Question by the COURT. Were the woods which intercepted the view of the enemy when General Pope and McDowell arrived at all connected with the woods in which the enemy's troops were massed on the right?
Answer. They were not; they were about 1,500 yards from them toward Culpeper.
Question by the COURT. Was there anything to prevent the enemy which was massed in these woods on the right flank of Banks' force making an attack except the fatigue of the previous march?
Answer. I know nothing else except a want of time and the strength of the position of General Banks, to attack whom the enemy would have had to march 1,000 yards through an open field.
Question by the COURT. How far did General Banks advance his line of battle, to your knowledge?
Answer. I think he had advanced his line from 800 to 1,200 yards.
Question by the COURT. Did you inform General Banks that the attack which he proposed to make would transcend the instructions which you had communicated, that he should hold the enemy in check?
Answer. I informed General Banks that General Pope did not expect him to attack.
Question by the COURT. Are we to understand that General Banks' instructions permitted him to use his artillery against the enemy, but not to advance his troops, if he should judge that to be the best mode of holding the enemy in check?
Answer. I understood that he was to use his artillery, as a matter of course, and that, if he judged it proper to advance his infantry to hold them in check, he could properly do so under the instructions of General Pope.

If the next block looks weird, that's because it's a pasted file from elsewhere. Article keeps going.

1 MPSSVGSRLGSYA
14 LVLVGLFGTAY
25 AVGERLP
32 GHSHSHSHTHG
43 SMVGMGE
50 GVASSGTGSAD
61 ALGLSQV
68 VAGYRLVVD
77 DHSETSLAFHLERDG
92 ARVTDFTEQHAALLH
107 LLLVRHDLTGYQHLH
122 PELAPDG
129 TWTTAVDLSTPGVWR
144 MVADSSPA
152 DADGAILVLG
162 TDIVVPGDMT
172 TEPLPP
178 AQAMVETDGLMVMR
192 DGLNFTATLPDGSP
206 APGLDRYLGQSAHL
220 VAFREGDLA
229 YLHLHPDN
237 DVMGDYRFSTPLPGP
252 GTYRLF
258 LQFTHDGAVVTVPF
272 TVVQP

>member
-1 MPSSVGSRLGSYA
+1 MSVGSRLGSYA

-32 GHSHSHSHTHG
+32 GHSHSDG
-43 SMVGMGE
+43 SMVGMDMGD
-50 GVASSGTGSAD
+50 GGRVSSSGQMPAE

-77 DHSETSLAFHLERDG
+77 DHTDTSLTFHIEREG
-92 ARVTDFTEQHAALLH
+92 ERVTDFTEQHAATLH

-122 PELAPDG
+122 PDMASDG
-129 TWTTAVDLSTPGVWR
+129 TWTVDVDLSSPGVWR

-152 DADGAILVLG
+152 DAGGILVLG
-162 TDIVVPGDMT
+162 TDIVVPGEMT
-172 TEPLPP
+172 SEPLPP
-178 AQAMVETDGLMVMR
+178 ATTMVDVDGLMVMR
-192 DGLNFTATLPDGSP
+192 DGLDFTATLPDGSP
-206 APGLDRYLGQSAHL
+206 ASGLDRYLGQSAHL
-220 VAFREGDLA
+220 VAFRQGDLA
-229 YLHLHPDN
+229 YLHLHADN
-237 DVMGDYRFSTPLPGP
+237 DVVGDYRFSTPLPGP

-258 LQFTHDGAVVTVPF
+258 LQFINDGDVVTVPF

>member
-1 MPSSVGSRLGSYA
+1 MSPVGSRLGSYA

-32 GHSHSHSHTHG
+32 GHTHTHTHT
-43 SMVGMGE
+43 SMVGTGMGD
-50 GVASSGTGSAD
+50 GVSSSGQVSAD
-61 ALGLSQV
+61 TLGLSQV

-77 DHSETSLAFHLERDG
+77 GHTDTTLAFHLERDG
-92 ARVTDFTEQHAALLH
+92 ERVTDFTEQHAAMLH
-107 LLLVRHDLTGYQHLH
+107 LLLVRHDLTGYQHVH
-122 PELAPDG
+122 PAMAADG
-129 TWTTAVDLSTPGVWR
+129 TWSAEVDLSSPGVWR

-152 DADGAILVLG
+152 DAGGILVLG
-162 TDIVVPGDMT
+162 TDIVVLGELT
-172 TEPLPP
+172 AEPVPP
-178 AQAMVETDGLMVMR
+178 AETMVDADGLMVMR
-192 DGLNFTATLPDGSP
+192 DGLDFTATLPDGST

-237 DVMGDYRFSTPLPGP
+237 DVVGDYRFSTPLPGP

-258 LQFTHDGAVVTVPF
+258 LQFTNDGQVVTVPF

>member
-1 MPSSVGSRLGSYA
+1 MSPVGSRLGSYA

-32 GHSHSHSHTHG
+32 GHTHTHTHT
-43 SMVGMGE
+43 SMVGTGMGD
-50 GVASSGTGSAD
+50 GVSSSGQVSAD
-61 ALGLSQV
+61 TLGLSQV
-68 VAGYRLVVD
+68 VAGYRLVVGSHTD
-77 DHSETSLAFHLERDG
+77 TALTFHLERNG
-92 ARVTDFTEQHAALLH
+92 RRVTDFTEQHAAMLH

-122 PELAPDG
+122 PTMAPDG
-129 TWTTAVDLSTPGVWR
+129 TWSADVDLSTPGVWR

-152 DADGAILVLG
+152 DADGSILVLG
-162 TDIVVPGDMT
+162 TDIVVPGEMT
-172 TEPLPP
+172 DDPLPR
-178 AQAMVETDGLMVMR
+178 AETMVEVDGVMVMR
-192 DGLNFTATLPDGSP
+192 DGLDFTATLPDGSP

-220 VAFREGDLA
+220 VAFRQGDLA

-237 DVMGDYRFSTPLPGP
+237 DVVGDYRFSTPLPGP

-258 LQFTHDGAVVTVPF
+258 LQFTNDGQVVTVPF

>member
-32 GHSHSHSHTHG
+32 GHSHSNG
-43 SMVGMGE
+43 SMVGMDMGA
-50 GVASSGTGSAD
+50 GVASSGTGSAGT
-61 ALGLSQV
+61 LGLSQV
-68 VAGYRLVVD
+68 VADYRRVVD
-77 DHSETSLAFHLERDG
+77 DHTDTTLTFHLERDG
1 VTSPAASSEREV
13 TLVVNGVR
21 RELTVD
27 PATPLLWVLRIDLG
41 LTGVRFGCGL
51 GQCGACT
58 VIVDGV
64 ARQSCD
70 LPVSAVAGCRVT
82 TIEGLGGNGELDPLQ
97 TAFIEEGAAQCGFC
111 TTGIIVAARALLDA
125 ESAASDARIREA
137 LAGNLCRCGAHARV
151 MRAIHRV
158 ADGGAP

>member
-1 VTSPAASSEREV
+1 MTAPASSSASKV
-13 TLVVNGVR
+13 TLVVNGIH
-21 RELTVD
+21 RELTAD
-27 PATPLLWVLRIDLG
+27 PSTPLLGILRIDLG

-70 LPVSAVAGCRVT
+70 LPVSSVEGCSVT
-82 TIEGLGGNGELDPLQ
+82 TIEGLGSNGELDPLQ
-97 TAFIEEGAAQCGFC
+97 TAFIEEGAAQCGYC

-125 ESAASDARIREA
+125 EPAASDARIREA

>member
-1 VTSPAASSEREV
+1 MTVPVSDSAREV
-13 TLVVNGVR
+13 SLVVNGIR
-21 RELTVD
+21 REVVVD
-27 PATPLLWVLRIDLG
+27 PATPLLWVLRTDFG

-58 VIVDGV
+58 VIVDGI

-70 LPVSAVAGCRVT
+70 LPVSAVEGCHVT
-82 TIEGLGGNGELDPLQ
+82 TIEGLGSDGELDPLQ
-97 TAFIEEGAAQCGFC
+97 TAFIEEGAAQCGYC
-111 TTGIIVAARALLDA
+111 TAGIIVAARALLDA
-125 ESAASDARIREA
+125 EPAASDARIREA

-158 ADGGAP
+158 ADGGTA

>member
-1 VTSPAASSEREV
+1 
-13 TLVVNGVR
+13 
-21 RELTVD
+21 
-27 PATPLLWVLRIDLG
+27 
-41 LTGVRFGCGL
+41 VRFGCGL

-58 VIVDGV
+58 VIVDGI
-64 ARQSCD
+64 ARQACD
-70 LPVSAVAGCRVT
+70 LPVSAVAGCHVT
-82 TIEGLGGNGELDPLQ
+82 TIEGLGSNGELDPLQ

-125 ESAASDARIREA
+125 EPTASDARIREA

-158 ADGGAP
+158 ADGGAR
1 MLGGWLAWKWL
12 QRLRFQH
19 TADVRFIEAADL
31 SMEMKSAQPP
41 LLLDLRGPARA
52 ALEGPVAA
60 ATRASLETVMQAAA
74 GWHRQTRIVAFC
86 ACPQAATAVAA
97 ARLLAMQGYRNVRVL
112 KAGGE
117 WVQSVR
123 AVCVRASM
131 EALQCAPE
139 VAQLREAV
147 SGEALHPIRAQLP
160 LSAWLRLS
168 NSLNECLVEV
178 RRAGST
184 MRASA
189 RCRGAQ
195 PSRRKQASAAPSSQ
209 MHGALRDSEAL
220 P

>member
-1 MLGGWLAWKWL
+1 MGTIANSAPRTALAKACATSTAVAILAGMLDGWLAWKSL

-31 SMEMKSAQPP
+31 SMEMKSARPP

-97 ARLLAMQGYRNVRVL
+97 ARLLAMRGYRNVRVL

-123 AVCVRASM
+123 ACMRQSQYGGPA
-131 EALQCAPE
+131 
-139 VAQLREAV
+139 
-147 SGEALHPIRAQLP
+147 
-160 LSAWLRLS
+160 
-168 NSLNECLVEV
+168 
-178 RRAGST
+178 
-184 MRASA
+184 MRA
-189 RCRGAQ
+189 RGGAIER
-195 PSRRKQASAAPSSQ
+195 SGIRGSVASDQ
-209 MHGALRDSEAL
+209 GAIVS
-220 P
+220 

Question by the COURT. Did he not know that General McDowell's troops were posted on the road 5 miles distant?
Answer. I presume that he did, as he marched by them that morning and reached the battle-field, I should think, between 12 and 1 o'clock.
Question by the COURT. At what time of day did he march by General McDowell's troops?
Answer. I can only judge from the distance; he must have passed about 9 or 10 in the morning to reach the battle-field at the time he did.
Question by General MCDOWELL. Do you know if General Pope's orders on the 9th were that General Sigel should follow General Banks when the latter moved to the front?
Answer. I know that was the order.
Question by General MCDOWELL. From the nature of the position taken up by General Banks was he obliged to leave it for defensive purposes, or was it a better defensive position than any one in front between him and the enemy?
Answer. I think that the first position of General Banks was a much better position for defense that any other in his front, and I am quite sure that he did not advance with any view of securing a better position for defense.
Question by General MCDOWELL. Were the 5 miles you state General McDowell's troops were distant measured from the place where General Banks had taken up his defensive position or from that to which General Banks moved to attack the enemy?
Answer. I referred to General Banks' first position.
Question by General MCDOWELL. Do you know to what corps Crawford's brigade belonged?